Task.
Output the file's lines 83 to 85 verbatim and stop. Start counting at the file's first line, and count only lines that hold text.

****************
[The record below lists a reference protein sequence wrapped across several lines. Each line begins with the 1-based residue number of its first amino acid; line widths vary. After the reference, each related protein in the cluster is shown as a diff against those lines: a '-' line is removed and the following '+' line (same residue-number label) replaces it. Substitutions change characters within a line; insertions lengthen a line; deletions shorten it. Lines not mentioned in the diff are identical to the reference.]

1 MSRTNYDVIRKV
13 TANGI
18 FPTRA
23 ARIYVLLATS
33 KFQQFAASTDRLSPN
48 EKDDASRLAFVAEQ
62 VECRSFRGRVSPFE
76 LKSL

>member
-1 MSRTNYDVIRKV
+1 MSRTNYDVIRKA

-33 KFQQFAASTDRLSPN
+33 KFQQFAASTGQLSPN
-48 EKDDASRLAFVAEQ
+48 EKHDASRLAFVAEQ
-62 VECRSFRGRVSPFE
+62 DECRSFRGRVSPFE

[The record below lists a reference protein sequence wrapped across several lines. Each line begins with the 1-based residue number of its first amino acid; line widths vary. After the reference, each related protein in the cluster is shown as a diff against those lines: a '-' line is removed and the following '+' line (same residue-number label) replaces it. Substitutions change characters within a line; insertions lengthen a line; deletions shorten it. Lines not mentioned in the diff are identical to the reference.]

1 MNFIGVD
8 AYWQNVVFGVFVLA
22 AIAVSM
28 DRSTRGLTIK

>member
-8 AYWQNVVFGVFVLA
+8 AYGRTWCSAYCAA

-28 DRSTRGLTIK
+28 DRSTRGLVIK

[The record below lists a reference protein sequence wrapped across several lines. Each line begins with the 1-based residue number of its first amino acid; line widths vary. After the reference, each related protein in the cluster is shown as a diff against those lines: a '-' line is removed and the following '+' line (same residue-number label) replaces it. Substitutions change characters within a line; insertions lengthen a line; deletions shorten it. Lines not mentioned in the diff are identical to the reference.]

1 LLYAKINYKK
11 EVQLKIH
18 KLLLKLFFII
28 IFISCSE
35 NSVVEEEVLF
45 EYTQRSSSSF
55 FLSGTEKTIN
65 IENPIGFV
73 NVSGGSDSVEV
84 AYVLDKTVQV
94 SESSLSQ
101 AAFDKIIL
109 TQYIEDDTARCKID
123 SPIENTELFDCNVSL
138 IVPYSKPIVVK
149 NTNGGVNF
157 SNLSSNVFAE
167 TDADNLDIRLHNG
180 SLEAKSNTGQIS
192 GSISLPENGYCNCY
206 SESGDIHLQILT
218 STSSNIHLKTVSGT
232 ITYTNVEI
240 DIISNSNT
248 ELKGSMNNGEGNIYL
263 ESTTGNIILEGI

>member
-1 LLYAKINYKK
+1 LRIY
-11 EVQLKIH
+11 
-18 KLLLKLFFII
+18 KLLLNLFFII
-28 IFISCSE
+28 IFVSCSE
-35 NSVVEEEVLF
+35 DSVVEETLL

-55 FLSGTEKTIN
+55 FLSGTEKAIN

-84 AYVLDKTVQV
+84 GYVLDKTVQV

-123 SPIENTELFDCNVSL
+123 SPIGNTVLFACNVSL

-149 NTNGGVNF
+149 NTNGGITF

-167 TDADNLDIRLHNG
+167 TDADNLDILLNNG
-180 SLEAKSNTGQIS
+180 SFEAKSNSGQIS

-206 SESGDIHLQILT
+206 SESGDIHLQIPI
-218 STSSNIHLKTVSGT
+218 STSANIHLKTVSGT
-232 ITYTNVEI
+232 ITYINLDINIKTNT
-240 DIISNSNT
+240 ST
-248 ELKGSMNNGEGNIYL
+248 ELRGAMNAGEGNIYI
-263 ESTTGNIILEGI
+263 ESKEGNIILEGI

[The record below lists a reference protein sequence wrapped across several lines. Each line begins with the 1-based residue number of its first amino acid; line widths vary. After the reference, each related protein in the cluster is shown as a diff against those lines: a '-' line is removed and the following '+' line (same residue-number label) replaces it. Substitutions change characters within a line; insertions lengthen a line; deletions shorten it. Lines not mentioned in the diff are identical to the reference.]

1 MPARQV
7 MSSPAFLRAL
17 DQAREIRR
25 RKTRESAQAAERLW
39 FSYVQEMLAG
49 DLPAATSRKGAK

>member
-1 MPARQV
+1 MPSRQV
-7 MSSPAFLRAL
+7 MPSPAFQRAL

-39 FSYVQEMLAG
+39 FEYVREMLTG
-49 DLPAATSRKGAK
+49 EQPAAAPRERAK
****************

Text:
-232 ITYTNVEI
+232 ITYINLDINIKTNT
-240 DIISNSNT